Bradley Wiggins took a great win in the Critérium du Dauphiné, becoming the third Briton to win the race after Brian Robinson and Robert Millar. Taking the lead in the time trial stage, he rode strongly in the mountains to defend his lead without losing time to his rivals.
First of all, Wiggins has won a great race, for those who support him, this is itself cause for celebration. For me, it’s far better to win this race and put in a decent performance in the Tour de France than just aim for success in July and finish in a forgettable ninth place with no wins to your name. Watching everything through the optic of the Tour de France is excessive, the Dauphiné is one of the top races on the calendar already.
But when it comes to the Tour de France, I’m not trying to be cynical or mean, just realistic. The Dauphiné isn’t the Tour. It’s one thing checking a still-to-reach-peak-form Cadel Evans and marking Alexandre Vinokourov and Jurgen Van Den Broeck, another trying to follow Andy Schleck and Alberto Contador in July. Plus history demonstrates that few winners of the Dauphiné have gone on to win the Tour de France.
What if he’s not in peak form yet?
Holding form from now until late July is a big ask. But Wiggins might be able to improve, maybe he’s not in peak shape yet and can scrape out a few more watts, or lose yet more body weight. If so he can use this race as part of the build-up like anyone else and coach Matt Parker and the other Team Sky staff will be vigilant here. Indeed seeing as he lost contact a couple of times on the way to La Toussuire he’ll need to go faster. Remember he average speed uphill is significantly higher in July.
Plus there’s the dynamic of success and momentum. I look around and Andy Schleck’s dropping his chain, Alberto Contador is attempting a Gir0-Tour double not done since Marco Pantani in 1998 and nobody else is looking too sharp right now, although that might be deliberate, Gesink sat up one day in the Dauphiné and Andy Schleck did the same yesterday in Switzerland. Wiggins can take the satisfaction that others are playing catch up.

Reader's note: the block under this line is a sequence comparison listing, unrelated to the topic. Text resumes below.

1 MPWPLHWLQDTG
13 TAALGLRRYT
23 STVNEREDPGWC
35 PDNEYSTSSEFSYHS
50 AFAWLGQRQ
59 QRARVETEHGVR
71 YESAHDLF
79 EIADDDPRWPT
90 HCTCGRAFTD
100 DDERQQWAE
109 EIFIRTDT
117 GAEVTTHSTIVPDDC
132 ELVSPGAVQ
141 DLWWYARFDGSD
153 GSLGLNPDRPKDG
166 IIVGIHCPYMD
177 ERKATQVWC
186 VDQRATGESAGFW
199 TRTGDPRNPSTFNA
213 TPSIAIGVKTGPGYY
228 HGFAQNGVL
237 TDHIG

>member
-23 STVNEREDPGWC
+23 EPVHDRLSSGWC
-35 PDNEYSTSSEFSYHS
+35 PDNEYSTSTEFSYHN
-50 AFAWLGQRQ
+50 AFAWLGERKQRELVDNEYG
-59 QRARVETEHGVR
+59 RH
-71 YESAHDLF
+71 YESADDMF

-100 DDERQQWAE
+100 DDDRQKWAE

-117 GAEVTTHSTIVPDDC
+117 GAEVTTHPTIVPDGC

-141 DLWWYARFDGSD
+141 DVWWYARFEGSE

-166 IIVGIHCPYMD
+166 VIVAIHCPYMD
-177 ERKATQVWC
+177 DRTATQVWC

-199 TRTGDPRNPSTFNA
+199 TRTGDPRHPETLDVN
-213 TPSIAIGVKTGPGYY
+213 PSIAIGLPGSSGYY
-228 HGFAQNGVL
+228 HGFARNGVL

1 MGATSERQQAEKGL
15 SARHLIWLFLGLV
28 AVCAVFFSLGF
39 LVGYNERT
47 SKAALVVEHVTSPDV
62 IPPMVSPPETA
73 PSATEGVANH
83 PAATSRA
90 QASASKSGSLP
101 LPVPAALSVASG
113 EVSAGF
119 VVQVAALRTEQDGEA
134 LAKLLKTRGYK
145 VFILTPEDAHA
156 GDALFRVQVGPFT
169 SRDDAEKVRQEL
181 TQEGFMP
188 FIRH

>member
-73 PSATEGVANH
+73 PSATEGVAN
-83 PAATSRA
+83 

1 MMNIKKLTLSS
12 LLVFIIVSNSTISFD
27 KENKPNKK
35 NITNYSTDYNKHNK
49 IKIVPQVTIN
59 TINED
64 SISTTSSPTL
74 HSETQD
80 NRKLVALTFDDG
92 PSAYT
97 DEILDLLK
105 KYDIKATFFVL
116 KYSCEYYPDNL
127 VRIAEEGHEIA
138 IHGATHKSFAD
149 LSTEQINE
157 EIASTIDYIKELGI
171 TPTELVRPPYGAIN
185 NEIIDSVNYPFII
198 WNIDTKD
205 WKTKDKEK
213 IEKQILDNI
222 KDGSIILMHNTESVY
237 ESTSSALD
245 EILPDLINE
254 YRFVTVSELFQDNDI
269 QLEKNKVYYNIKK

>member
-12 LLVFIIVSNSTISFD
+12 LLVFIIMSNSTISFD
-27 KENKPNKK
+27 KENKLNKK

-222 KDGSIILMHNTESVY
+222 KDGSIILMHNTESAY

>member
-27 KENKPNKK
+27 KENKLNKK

Plenty to look forward to
But if I say he won’t win the Tour, he can still have a very productive July. There’s Stage 2 and the team time trial, a chance for the first rider in the team over the line to take the yellow jersey. A top-10 finish is quite possible and he’ll look forward to the penultimate stage, the Grenoble time trial.
Team Sky have other reasons to be positive. Edwald Boasson-Hagen seems over his springtime injuries, Rigoberto Uran is proving his talent and Geraint Thomas looks increasingly versatile. Since the creation of the team they’ve struggled to transform their budget into consistent high level success but that’s true of other teams, for example Katusha.
Rather than seeing this as a marker for the Tour de France, it’s a great win. Indeed, Team Sky might want to play up this element to ensure expectations don’t grow to big for July, a concern this time last year. But if it’s uncommon for the Dauphiné winner to follow up with a win in the Tour de France, it’s common for a Dauphiné winner to be in the mix for stage wins and a high placing come July. Me, I don’t see Wiggins winning in July and podium spot sounds hard. But stranger things have happened.
- One final note is that Wiggins is not without his imitators. Jérôme Coppel has said he’s trying to copy the style of a time trial specialist who improves in the mountains and has cited Wiggins as the model to copy. Similarly Europcar’s Christophe Kern had a great Dauphiné and is another rouleur who has shed weight to improve his abilities.